Breadboards are used to prototype circuits very quickly. It looks like a block of plastic with a bunch of little holes in it. To use it, you just push your parts straight in to the holes. But, to connect your parts, you can't push two parts into the same hole at once, so how do you connect all your parts together? To solve that problem, breadboards have a neat little feature in them. If you look at a breadboard so that the bars on either side are horizontal, the holes in each column are all connected together (NOT horizontally!). If you look at it the other way, all the holes in the rows are connected together. The holes can never disconnect. The break in the center is there so that ICs (integrated circuits, aka chips) can be pushed into the breadboard. If the break in the center wasn't there, then the pins on your chips would all short together, and your chip might blow up.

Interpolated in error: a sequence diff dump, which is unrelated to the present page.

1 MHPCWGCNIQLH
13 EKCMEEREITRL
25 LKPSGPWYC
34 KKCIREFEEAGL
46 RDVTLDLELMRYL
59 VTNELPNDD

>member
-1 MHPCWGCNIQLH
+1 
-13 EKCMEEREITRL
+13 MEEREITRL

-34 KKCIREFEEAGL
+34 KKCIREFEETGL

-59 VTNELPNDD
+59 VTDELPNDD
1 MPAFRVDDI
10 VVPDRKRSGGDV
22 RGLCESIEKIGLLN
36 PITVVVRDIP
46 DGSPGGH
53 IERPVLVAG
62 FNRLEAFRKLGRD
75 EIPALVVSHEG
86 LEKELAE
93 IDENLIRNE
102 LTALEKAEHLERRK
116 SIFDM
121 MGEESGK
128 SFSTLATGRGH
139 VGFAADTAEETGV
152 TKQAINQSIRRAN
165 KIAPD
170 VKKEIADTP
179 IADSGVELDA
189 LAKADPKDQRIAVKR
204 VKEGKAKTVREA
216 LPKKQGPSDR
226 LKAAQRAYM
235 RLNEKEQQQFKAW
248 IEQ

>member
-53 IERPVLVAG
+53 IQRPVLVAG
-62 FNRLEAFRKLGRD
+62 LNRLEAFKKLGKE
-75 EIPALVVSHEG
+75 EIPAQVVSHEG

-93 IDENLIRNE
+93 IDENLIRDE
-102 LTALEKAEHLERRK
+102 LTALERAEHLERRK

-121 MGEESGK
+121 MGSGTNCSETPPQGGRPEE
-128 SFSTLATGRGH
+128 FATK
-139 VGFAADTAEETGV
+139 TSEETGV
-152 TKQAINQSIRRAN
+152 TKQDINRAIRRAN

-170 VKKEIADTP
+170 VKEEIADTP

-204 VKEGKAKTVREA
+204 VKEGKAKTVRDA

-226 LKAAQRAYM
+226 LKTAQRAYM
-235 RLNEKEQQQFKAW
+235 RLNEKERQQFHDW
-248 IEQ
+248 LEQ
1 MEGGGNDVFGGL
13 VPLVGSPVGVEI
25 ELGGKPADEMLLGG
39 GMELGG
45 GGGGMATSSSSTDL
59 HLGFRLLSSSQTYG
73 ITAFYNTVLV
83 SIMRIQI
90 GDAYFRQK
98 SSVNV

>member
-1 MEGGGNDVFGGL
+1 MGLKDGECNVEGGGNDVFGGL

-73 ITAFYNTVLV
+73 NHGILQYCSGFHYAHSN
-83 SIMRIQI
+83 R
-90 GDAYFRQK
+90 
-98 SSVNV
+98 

Now, to those bars on either side. Those are used to distribute power throughout your breadboard. The holes in these bars all connect side to side (if you look at it so that the bars are horizontal). If you look at it the other way (the bars are up and down) the holes in the bars are connected up and down. Some types of breadboards will have a break in the middle of the bars, so you will have to connect the two sides with wires. To power your breadboard, you put the positive side of, say, a battery to the red side (if the breadboard is colored) and the negative side to the blue side. They don't have to be that way, you could have the wires flipped around, but for the sake of simplicity, I recommend you plug your power source in the way I showed.
And, if you're wondering why it's called a breadboard, read on. Before modern breadboards were available, people would prototype their circuits on planks of wood, sometimes even actual breadboards. So, the name for anything you prototyped a circuit on eventually was just called a breadboard.
Intel 8808 computer built on a breadboard